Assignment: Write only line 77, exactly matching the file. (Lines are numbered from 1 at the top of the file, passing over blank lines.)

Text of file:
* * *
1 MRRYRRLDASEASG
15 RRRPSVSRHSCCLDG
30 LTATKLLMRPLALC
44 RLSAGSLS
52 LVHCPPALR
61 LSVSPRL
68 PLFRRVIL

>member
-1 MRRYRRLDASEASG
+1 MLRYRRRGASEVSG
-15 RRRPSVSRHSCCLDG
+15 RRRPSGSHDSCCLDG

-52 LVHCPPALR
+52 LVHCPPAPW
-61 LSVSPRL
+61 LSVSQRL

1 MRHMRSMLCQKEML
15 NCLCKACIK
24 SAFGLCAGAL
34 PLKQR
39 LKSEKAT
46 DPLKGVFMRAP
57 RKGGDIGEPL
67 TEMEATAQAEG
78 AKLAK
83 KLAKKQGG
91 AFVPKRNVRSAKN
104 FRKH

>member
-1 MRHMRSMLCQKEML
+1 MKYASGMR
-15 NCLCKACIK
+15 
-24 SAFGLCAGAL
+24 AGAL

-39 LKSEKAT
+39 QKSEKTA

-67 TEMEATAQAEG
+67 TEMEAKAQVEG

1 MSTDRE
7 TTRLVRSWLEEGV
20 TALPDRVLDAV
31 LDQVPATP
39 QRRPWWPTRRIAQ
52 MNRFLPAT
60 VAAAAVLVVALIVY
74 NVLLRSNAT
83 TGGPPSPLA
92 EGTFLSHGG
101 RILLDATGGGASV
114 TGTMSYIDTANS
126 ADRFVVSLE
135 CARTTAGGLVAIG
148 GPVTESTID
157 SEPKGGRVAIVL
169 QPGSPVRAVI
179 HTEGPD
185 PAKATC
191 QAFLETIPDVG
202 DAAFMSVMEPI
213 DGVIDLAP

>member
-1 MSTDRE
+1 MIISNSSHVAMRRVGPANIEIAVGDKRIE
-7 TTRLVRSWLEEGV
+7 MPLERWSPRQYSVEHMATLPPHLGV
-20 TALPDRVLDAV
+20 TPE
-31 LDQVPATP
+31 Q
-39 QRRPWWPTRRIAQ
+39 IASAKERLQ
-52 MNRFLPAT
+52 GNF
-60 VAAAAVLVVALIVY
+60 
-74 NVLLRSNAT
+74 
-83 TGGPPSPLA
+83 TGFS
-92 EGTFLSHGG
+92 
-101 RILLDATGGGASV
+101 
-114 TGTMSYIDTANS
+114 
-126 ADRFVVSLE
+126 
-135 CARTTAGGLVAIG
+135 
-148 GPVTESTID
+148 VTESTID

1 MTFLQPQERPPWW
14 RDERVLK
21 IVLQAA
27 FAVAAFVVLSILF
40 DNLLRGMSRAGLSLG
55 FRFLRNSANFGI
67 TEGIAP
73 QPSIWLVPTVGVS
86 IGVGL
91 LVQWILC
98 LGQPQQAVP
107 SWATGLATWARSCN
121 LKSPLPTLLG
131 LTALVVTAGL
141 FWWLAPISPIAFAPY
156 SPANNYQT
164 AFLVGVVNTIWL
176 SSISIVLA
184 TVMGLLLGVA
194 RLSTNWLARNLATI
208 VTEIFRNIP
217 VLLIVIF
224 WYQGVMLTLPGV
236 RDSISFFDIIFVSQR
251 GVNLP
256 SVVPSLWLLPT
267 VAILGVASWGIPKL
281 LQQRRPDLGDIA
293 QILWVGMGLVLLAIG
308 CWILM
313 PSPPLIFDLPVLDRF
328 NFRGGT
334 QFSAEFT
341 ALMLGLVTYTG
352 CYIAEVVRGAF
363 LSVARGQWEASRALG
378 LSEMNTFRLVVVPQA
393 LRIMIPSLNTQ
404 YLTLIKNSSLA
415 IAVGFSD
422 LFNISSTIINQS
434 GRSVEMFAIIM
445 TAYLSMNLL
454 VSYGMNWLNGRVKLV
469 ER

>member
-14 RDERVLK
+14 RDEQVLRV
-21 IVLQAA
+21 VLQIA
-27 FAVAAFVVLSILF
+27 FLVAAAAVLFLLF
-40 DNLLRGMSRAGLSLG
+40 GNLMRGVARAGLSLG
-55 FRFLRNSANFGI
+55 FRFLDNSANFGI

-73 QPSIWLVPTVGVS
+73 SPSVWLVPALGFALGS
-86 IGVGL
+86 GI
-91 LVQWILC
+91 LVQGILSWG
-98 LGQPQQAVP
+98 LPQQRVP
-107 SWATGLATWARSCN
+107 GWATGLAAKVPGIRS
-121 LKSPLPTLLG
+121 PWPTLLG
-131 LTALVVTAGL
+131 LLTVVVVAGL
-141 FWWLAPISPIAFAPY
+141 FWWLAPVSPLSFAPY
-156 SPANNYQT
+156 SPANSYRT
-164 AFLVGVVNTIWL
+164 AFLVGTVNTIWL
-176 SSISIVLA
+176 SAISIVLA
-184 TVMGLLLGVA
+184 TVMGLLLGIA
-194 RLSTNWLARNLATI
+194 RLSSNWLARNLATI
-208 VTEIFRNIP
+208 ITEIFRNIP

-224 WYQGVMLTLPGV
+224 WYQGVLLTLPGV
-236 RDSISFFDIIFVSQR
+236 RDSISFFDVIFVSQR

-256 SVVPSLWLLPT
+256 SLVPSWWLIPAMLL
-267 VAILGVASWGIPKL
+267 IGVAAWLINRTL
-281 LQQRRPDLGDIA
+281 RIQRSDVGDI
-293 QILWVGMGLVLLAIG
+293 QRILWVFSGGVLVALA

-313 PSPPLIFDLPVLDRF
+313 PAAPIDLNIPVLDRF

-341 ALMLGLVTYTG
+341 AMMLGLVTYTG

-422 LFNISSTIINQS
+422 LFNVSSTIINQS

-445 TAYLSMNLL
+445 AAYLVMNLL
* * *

-74 NVLLRSNAT